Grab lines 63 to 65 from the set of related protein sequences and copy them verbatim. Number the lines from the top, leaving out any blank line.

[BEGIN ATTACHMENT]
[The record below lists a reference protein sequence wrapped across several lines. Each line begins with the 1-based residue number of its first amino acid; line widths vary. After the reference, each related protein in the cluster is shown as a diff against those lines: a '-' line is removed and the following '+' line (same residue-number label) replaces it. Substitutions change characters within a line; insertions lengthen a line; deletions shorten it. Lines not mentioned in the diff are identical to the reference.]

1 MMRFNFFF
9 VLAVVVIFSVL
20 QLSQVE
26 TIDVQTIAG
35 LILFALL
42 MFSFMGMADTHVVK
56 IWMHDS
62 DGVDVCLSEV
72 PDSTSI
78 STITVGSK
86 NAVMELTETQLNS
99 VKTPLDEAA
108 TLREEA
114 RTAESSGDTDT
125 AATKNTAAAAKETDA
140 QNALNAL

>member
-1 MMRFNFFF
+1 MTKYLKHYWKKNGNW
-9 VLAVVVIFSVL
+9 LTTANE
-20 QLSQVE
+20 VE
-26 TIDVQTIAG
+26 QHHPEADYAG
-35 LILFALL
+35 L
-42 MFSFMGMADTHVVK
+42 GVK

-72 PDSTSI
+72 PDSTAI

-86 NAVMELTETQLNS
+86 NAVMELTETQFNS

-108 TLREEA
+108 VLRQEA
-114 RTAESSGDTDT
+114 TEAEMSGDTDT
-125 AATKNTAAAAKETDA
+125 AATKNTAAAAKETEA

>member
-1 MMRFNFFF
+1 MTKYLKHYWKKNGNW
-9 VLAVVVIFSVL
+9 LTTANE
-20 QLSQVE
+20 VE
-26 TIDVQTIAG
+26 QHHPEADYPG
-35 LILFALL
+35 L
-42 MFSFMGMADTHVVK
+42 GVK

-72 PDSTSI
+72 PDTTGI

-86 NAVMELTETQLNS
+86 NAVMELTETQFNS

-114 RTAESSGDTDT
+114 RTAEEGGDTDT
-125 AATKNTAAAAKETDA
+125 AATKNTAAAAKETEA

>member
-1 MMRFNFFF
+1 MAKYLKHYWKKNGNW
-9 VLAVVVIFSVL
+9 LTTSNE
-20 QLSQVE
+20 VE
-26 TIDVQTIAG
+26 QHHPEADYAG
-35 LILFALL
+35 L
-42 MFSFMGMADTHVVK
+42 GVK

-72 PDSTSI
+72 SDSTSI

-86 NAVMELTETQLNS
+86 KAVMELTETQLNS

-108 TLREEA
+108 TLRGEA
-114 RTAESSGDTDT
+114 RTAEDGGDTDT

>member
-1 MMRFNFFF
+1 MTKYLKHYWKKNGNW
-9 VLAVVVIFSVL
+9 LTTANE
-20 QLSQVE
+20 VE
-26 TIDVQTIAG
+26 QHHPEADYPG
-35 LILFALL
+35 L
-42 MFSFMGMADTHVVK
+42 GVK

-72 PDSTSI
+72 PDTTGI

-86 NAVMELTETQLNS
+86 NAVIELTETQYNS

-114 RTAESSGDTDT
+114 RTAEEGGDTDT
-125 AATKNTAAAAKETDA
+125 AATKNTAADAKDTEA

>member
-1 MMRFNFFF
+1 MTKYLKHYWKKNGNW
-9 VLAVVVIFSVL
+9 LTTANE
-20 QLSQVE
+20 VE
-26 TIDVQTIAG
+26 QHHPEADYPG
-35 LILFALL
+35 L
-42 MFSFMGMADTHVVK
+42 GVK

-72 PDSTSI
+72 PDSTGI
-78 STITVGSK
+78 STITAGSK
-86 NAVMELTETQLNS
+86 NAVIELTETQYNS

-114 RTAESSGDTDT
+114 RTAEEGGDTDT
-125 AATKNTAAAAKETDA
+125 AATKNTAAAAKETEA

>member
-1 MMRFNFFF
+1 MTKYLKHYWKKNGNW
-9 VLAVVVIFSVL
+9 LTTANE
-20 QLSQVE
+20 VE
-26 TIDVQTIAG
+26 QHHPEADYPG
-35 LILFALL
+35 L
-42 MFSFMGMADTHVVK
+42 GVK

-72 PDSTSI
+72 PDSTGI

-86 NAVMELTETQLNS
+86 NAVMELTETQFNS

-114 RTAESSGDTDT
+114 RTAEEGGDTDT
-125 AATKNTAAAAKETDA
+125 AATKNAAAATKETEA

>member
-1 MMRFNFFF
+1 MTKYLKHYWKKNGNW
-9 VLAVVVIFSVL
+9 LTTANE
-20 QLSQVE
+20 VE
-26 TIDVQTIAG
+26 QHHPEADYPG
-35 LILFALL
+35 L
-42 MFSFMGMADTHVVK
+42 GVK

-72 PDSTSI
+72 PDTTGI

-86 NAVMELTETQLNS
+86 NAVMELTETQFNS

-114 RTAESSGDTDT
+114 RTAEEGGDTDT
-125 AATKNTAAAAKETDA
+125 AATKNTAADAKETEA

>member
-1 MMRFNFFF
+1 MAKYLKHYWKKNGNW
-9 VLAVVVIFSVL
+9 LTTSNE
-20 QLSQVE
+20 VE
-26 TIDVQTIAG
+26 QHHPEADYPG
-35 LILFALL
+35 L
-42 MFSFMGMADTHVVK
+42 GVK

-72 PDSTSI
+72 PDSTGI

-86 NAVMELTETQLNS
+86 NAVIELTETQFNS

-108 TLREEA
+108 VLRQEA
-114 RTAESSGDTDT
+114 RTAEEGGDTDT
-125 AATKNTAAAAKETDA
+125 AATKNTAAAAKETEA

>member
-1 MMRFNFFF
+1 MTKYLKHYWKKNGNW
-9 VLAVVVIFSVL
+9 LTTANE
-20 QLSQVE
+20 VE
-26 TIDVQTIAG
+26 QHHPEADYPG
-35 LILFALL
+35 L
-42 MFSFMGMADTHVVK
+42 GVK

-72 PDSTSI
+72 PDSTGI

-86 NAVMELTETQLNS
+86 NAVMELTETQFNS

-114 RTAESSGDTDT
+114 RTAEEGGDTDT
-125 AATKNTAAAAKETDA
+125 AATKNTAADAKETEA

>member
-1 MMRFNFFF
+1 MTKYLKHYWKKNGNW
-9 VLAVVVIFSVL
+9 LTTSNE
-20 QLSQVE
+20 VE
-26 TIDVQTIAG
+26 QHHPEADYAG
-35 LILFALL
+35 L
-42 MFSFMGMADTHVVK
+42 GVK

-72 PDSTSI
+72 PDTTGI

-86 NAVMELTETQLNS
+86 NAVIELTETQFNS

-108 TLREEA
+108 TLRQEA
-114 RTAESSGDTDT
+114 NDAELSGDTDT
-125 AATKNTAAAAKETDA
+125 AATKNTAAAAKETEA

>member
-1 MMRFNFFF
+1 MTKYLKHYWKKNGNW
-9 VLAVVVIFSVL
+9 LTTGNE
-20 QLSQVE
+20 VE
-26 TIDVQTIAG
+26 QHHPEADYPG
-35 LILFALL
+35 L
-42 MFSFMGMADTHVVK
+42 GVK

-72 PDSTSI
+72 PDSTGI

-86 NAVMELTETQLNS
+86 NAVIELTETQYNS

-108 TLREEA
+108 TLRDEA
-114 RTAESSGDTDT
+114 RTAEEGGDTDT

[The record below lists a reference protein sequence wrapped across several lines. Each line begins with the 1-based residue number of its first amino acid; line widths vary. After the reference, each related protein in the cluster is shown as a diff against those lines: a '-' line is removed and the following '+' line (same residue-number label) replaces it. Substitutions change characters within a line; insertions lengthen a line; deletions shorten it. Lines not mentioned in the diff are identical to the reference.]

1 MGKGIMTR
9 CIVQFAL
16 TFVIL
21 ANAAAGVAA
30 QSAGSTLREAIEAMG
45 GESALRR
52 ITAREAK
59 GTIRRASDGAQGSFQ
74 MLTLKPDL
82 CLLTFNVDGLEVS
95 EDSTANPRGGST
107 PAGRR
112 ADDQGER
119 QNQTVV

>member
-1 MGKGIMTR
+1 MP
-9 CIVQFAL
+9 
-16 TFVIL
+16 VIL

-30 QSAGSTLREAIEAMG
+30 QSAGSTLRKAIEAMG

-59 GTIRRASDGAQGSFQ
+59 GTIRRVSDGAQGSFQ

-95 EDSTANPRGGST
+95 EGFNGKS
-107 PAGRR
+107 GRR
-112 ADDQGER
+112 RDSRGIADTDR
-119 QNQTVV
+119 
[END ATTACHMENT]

-1 MMRFNFFF
+1 MAKYLKHYWKKNGNW
-9 VLAVVVIFSVL